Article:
Presentation describes poetry and hip-hop as ‘tools of social justice’

Mikayla Galaviz, Reporter

The Center for Cultural Engagement and Inclusion (CCEI) hosted an Open Mic Night over Zoom last week, allowing students to learn more about the origins of hip-hop and spoken word as a part of their Black History Month celebration. 

Unfortunately, no artists volunteered to share their work during the Zoom event, however, a conversation about the history of hip-hop and spoken word continued as planned.

The presentation focused on how hip-hop and spoken word are closely related art forms. Presenter and Coordinator for Cultural Engagement and Inclusion Izzy Ortiz discussed how both have deep roots within Black history and are used to express the oppression faced within the Black community, during the presentation.

Poets including Maya Angelou, Audre Lorde, and Langston Hughes arose form the Harlem Renaissance era. With the rise of hip-hop and rap in the 1990s, many famous rappers created songs speaking on injustices the Black community faced. Some of these well known rappers included Tupac, Common and NWA.

Ortiz said in an email interview that the presentation aimed to evaluate how poetry and hip-hop music are intertwined with one another, as they are both used as tools for social justice.

“Black individuals are the ones who created these genres!” Ortiz said. “They used these forms of art to express themselves and to shed light on the injustices they face every day within this country.”

Ortiz said she wants students to learn about the origins of hip-hop and spoken word, how it celebrates and recognizes Black history, and how hip-hop music today has evolved with the times.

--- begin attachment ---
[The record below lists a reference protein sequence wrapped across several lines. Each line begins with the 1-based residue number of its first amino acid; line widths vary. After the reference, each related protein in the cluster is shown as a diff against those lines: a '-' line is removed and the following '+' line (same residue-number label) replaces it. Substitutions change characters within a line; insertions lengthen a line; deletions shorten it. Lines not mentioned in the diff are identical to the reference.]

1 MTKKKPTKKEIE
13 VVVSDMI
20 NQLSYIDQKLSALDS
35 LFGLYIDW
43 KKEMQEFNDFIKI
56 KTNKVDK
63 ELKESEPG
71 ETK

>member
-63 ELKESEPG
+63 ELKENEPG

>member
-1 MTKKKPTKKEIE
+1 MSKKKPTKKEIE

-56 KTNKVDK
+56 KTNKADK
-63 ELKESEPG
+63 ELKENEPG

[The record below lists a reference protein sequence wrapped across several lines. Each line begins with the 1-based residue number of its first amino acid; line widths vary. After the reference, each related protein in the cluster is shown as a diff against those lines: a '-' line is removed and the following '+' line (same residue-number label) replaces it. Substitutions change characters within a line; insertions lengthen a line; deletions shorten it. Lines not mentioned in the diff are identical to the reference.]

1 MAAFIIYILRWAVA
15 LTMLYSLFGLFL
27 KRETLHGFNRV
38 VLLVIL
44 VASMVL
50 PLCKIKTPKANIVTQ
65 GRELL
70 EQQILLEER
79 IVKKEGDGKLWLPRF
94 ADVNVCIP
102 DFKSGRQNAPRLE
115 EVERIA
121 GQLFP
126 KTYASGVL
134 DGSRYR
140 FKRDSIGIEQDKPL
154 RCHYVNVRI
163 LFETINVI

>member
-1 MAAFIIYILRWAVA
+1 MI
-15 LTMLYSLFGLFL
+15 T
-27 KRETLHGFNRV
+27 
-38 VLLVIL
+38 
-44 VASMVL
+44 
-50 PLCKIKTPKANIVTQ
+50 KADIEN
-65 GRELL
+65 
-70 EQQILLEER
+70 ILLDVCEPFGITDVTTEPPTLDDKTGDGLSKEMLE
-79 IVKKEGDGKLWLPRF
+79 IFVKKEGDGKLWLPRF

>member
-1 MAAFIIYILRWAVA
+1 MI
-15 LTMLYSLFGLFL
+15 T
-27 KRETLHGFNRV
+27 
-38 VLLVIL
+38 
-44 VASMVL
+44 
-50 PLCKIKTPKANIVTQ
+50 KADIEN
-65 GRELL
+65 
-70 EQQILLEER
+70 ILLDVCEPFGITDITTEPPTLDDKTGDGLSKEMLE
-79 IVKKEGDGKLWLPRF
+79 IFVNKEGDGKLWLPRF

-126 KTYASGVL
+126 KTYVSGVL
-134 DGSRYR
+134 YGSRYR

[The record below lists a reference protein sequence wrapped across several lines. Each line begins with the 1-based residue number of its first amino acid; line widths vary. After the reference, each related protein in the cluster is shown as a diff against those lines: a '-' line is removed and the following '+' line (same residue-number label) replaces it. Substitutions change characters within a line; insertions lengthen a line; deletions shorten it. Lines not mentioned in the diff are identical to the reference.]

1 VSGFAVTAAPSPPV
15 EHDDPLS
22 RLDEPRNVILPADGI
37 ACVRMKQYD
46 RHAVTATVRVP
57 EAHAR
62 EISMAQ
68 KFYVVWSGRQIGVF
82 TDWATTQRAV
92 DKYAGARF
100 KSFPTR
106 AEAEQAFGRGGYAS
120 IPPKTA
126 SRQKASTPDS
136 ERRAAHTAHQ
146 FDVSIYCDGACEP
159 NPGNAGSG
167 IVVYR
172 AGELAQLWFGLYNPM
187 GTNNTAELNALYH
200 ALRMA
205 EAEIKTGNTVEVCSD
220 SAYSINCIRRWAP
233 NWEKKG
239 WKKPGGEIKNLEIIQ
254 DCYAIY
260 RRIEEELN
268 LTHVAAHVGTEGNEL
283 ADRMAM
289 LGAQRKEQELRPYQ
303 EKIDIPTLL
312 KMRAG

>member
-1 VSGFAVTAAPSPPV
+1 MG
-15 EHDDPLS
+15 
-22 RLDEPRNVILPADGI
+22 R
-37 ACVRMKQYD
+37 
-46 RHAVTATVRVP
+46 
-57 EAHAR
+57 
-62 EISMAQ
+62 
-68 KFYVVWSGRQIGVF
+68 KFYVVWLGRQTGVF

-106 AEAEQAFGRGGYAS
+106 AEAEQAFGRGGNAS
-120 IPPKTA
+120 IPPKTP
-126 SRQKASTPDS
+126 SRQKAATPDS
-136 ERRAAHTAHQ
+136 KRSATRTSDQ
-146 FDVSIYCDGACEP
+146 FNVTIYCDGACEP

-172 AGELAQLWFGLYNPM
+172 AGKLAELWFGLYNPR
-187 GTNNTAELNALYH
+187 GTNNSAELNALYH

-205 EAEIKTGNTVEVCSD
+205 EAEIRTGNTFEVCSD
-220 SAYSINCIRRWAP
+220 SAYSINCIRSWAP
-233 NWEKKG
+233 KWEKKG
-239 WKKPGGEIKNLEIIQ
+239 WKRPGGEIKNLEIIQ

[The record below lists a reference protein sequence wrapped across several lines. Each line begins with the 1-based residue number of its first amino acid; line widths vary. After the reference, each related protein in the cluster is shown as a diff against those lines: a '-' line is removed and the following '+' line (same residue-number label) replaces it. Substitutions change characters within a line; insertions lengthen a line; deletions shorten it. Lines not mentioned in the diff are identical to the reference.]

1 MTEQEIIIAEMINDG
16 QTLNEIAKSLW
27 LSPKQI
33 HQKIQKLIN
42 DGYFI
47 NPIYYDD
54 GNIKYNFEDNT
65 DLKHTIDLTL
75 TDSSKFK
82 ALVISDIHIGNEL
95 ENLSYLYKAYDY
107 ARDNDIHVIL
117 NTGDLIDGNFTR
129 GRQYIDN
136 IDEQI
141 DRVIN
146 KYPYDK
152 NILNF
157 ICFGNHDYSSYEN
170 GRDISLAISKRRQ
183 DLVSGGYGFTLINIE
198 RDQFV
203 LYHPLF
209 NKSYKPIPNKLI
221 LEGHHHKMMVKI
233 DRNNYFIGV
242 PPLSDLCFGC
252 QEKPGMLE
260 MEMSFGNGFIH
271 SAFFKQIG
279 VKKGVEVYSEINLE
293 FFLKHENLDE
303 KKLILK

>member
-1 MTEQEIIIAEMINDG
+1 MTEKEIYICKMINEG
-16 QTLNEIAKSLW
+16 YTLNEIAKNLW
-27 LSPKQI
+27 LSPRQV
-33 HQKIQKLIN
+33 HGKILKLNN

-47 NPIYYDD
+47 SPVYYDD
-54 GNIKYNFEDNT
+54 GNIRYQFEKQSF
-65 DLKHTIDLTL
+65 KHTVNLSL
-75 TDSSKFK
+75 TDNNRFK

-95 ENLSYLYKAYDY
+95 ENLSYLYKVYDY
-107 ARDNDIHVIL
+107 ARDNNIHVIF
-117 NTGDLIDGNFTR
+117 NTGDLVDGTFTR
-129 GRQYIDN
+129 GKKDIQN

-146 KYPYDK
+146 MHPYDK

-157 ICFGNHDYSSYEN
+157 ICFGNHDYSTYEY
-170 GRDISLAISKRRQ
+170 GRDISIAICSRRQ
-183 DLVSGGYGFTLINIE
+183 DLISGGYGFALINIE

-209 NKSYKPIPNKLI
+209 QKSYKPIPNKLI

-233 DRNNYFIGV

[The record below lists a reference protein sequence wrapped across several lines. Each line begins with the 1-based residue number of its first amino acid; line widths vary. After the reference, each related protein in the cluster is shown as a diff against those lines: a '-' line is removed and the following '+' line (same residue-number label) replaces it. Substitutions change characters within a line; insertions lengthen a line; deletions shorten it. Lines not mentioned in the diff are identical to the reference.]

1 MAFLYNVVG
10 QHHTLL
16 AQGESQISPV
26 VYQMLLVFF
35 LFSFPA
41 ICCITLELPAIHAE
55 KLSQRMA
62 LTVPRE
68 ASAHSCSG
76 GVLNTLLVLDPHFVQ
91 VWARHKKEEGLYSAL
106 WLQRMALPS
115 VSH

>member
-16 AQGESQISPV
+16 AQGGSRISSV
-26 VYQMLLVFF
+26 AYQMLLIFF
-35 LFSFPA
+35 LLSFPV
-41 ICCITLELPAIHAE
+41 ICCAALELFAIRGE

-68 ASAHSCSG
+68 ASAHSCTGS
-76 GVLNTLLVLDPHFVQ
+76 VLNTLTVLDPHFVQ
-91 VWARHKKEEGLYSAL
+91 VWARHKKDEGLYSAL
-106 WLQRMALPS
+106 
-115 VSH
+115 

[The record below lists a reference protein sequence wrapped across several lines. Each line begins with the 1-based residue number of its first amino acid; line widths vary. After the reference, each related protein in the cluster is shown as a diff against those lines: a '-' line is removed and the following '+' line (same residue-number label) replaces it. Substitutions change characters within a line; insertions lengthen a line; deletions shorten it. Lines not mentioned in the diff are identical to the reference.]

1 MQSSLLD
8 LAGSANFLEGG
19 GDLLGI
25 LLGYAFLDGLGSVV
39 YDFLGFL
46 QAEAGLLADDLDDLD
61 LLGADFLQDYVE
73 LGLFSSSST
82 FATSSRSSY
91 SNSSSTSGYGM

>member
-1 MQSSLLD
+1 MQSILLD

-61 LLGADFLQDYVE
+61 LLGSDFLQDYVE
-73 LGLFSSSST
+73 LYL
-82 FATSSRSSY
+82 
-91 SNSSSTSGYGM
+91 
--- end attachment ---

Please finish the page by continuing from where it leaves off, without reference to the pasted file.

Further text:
“I think students at CLU would have loved to have the opportunity to hear individuals recite poetry or a rap a piece that expresses their experiences,” Ortiz said. “[We] would have loved more participants! However, I get the Zoom fatigue.”

Nicole Gonzales, assistant director of Student Life and Student Diversity Initiatives, said Ortiz’s presentation was very well put together and informative about the evolution of both art forms throughout history.

“In terms of what we try to provide for the center, it met those expectations,” Gonzales said in a Zoom interview. “We want to have fun and engaging events and programs, but we also want folks to take away something from our events.”

The CCEI is a space for students to be introduced to and learn about different cultures, along with acting as a safe space for those who are underrepresented.

“The CCEI always tries to ensure we are celebrating and educating individuals on culture & identity related issues,” Ortiz said. “So through this event I really wanted individuals to know the history of hip-hop & spoken word and to hear their peers who would have expressed themselves to understand what they go through, to shed light on individuals who are marginalized, and to stay connected and informed during Black History Month.”

Gonzales said spaces like the CCEI exist to bring visibility to marginalized communities and to have conversations regarding topics such as race.

“I think that’s a very important part on a person’s sense of belonging on campus where you feel like your culture is celebrated and highlighted,” Gonzales said. “I think the other important part is engaging in conversations around race and racism and understanding the context and engaging in conversation outside of the classroom that you wouldn’t necessarily get inside.”